The low and no-alcohol market is now worth £50m in the UK (CGA MAT 27 January 2018). And recent ONS Statistics figures show that one in five UK adults are now teetotal.
While this trend in no and low alcohol and healthier alternatives continues, some of the pub sector has been slow to engage. Often the only alternative for the non-drinker on a night out is still that lime and soda or cola variant. And the sickly sweet mocktails that operators have offered are not delivering on flavour or the calls for healthier options.
Diageo-owned Distill Ventures, which backs companies such as Seedlip, as well as a range of alcohol brands, claims people want high-quality and sophisticated experiences and non-alcoholic is part of that.
“We believe there is still rather too much of a reliance on ‘mocktails’ and traditional soft drinks, which are not complex in flavour nor sophisticated in experience,” said co-founder Shilen Patel.
He predicts continued innovation in non-alcoholic cocktails claiming entrepreneurs have “only just scratched the surface” of what is possible in terms of producing exceptional liquids.
So it would seem there is plenty of potential in the non-alcoholic cocktail sector. While in its infancy, some operators and suppliers are already grasping the opportunity with non-alcoholic menus and products focused on non-alcoholic cocktails.
While many may have scratched their heads when non-alcoholic or “zero-proof” spirits started launching, this has been a growing sector.
Stryyk, the non-alcoholic spirits brand featuring Not Gin, Not Rum and Not Vodka, was set up by Alex Carlton, founder of Funkin Cocktails, the cocktail mixer brand.
“Non-alcoholic is the most important category for operators now,” he says.
Stryyk is designed to be used as an alternative to alcoholic spirits, meaning operators can substitute rather than create a new menu.
“If you have a standard cocktail list with 10 or 12 drinks you can swap them out, which means you don’t have to have a new menu,” he says.
Carlton adds that he and his partners in the business “worked tirelessly” to produce the zero-proof products but has already reformulated to replicate the heat and taste of spirits. For example, its Not Gin features with basil, sage coriander and spruce needle.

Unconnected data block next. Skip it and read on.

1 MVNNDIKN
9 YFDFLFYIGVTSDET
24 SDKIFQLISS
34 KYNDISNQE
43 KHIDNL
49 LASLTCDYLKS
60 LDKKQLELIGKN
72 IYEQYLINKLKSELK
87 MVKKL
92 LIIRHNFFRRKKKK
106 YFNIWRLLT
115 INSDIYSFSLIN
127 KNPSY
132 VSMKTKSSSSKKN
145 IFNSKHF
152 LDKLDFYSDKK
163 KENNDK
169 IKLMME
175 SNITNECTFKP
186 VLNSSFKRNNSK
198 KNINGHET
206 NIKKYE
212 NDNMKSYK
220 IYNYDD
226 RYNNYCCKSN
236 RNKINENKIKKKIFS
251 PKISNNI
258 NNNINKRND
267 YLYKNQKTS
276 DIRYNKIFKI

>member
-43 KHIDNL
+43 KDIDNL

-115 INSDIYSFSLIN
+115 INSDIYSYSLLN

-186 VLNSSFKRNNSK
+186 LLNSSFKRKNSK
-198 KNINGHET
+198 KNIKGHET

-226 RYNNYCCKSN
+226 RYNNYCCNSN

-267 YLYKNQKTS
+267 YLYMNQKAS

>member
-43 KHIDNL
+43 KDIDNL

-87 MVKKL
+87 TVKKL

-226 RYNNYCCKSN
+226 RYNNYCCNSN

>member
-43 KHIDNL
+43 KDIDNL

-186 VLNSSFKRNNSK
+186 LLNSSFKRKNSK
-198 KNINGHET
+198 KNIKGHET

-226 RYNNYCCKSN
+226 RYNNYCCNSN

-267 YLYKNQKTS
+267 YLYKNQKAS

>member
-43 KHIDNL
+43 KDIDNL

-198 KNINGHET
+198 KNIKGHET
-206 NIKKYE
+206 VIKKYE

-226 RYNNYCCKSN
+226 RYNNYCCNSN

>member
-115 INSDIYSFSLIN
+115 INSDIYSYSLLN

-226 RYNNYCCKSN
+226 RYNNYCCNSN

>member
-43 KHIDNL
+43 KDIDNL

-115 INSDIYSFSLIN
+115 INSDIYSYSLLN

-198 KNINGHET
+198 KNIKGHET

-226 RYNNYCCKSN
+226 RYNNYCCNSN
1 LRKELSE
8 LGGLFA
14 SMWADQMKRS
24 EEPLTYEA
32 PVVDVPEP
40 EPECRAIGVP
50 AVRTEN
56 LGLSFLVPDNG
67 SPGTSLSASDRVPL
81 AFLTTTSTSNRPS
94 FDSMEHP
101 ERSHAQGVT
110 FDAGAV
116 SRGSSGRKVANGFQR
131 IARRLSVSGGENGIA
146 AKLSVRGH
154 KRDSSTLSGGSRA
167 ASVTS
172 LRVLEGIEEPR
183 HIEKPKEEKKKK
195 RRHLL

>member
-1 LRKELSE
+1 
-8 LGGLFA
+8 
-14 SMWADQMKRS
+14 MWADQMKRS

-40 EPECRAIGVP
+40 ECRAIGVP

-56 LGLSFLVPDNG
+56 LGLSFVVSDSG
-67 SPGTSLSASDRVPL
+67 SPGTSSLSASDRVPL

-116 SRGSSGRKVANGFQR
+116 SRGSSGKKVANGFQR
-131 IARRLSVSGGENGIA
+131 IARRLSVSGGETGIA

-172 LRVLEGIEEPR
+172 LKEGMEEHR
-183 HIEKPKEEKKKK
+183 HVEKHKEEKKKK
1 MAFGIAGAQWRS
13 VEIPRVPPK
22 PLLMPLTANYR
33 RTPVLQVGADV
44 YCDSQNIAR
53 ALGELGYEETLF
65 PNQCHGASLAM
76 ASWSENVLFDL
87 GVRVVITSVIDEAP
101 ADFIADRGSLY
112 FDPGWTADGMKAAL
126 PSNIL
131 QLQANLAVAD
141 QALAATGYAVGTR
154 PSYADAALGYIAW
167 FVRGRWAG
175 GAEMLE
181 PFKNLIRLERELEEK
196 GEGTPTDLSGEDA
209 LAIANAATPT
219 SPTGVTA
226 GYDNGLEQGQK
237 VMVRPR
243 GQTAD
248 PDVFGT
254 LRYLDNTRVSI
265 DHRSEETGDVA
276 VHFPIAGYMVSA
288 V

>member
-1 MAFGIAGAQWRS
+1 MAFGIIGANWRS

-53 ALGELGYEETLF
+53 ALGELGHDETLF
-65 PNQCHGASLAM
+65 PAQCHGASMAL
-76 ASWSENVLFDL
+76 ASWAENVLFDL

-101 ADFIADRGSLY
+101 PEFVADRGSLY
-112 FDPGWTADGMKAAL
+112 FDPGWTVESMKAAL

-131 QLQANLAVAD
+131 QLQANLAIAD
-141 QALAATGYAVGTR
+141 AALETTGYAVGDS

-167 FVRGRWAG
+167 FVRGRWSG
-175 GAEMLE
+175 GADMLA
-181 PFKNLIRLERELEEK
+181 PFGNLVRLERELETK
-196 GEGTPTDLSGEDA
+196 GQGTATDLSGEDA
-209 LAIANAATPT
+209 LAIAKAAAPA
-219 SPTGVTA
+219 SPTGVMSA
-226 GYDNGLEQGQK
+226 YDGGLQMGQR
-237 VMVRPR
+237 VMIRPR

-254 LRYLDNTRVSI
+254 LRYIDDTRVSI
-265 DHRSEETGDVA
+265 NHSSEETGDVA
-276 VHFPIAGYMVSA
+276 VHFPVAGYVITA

“Operators need to be aware of the opportunity and we are on their radar. Some are acting and some are unsure and waiting. There is also always reluctance to change,” he says.
“Some 30 years ago, you used to get a little glass with a measure of vodka and some warm lemonade. But look where we have come to with Mojitos and Cosmopolitans. Things are changing, people are changing, and times are changing.”
He predicts the terms ‘virgin cocktails’ and ‘mocktails’ will become redundant.
“In the next five years, you won’t see the word ‘mocktails’ on menus. It is just a dying word. You are going to have low-ABV, no-ABV and non-alcoholic spirits.”
He believes there will be more new entrants with non-alcoholic spirits with “different ingredients from obscure parts of the world,” set to further sophisticate the category.
Seedlip founder Ben Branson says the move towards non-alcoholic cocktails is due to a number of factors such as the fact that consumers are being healthier, are on social media, are more demanding and busy.
He argues these four are “catalysts” for the decline of both alcohol volumes and sugary soft drinks.
“People are more mindful of drinking better and a younger generation are shunning alcohol altogether,” he says.
He admits it is still “early days” in the non-alcoholic cocktail market and while there is a growing acceptance there is still a “long way” to go.
“The sector is just getting started, with consumers now actively interested and being offered more exciting options, which is extremely encouraging,” he says.
While zero-proof spirits have been at the cutting edge of innovation, soft drinks companies have also recognised the opportunity.
Britvic has revealed it is looking into both new product development and the use of current products in promoting non-alcoholic cocktails.
Florence Brain, director of channel operations for licensed and leisure, at Britvic says there has already been some growth in the non-alcoholic cocktail sector and in products and categories that feed into this area.